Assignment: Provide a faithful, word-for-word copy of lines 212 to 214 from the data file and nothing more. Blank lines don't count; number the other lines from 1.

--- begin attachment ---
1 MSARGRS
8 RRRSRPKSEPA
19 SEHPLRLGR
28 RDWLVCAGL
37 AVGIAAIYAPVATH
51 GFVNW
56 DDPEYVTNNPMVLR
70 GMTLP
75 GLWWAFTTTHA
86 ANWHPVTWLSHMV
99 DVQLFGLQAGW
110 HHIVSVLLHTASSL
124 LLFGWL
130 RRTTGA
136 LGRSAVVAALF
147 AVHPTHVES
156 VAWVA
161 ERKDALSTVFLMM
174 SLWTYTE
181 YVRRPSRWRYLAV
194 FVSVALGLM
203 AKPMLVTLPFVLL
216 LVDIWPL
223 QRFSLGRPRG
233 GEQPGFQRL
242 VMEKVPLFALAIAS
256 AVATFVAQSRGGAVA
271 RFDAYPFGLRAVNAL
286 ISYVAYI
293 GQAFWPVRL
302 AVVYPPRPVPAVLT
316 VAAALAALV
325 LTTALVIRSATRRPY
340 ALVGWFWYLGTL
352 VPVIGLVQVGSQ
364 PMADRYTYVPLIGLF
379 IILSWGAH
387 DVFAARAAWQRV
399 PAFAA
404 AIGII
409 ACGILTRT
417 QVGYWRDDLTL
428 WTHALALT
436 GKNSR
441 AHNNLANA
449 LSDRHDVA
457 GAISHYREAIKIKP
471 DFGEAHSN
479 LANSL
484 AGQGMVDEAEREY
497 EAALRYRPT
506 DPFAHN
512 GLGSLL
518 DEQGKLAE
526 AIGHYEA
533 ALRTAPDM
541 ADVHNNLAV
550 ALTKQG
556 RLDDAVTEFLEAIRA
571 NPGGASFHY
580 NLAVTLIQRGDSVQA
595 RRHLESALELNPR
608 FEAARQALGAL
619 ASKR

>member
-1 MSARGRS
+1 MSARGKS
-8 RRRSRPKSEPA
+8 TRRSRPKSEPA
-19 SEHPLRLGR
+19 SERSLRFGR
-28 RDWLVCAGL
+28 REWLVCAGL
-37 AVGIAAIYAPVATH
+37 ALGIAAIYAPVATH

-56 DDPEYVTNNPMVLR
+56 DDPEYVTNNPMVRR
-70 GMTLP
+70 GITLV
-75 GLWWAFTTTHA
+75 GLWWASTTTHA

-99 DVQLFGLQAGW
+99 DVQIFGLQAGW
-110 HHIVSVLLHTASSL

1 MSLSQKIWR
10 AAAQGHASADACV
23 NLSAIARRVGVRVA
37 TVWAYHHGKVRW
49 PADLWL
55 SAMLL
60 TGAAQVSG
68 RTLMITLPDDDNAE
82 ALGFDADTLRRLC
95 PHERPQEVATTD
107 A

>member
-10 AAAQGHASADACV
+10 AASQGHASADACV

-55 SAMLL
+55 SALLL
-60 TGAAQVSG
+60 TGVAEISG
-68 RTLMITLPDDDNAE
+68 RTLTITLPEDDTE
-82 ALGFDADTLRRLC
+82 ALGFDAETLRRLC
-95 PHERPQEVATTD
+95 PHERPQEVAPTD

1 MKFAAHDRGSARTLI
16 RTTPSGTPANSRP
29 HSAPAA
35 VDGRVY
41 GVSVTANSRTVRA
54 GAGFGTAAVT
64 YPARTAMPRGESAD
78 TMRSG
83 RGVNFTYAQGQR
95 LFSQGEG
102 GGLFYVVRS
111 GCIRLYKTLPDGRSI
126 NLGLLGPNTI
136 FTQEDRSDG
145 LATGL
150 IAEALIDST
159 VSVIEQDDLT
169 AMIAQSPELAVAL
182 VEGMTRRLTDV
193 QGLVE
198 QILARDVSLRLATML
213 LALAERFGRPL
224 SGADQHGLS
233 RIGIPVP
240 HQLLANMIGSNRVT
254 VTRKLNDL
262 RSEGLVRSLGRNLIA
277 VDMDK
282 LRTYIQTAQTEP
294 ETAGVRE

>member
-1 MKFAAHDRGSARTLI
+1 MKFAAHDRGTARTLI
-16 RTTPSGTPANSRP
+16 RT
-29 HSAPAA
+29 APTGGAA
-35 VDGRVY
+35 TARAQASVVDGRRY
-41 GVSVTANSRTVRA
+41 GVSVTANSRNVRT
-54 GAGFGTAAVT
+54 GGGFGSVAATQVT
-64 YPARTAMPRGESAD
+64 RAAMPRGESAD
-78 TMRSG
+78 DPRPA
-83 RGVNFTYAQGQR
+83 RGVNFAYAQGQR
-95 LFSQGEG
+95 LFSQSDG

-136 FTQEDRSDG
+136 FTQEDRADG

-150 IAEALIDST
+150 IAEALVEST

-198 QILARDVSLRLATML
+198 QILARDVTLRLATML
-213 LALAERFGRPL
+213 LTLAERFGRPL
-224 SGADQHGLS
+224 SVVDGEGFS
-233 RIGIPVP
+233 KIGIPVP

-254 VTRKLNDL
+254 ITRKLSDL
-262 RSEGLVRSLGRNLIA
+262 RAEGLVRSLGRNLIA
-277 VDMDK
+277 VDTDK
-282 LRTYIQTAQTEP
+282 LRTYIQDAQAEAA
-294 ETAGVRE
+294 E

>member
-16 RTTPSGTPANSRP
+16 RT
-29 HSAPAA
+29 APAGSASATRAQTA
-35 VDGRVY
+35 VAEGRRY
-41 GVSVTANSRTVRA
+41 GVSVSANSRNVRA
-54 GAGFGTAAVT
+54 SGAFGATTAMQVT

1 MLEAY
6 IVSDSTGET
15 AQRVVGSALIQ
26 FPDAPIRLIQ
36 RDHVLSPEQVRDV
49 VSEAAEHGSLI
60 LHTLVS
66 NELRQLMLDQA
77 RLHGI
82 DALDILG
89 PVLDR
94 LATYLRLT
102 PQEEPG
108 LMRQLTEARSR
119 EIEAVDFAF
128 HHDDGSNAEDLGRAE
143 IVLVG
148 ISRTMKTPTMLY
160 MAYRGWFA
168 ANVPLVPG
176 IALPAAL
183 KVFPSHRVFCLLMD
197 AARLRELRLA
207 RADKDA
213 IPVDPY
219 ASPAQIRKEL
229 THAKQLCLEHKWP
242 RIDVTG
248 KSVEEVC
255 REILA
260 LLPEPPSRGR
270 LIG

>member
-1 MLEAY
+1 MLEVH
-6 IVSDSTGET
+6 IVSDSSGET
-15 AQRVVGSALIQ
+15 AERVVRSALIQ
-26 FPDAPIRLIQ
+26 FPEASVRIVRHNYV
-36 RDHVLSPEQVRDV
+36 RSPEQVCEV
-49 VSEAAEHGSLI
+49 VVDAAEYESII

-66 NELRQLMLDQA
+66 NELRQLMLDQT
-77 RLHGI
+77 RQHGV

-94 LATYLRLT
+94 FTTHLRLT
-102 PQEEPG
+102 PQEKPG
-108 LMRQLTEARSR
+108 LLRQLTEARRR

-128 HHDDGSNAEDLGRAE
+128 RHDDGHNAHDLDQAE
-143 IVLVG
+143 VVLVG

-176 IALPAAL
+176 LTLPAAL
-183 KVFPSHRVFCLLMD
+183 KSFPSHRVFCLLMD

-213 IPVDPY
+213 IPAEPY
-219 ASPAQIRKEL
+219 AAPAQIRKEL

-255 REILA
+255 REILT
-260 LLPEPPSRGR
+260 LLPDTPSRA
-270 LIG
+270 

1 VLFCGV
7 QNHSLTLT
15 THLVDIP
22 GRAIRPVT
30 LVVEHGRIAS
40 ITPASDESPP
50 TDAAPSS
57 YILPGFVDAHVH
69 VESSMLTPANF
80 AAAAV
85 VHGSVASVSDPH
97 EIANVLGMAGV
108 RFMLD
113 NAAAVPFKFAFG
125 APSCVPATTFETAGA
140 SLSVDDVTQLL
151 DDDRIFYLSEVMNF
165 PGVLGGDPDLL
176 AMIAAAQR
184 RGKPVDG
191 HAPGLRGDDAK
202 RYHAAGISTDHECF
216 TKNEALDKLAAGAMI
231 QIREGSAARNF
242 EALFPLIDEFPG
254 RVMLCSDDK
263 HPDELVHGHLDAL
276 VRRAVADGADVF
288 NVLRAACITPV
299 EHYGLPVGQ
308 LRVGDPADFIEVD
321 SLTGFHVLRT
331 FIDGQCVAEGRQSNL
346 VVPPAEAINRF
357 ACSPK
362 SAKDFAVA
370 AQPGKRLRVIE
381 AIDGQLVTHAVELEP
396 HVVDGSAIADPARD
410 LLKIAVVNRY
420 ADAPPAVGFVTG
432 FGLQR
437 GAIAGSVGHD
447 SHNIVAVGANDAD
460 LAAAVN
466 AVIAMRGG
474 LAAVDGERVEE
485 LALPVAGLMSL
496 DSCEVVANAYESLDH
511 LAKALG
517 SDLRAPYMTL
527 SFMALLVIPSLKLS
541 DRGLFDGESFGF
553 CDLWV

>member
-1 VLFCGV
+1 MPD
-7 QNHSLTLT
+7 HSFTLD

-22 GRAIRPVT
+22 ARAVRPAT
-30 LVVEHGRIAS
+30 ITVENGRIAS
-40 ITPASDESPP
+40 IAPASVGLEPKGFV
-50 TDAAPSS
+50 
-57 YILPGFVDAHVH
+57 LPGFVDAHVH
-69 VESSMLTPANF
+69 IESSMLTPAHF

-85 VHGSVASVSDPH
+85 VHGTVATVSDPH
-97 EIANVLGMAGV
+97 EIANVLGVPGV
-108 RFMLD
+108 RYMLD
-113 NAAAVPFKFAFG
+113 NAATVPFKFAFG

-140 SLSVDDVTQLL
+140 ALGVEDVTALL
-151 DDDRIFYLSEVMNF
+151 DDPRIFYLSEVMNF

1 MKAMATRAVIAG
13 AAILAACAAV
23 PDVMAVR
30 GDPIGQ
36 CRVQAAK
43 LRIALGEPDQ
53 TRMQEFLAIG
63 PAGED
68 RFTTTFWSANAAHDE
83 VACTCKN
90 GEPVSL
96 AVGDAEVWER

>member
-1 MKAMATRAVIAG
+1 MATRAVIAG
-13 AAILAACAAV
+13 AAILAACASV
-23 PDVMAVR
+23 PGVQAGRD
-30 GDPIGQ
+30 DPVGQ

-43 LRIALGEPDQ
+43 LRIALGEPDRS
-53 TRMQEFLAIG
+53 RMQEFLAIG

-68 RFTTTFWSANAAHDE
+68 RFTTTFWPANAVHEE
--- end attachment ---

168 ANVPLVPG
176 IALPAAL
183 KVFPSHRVFCLLMD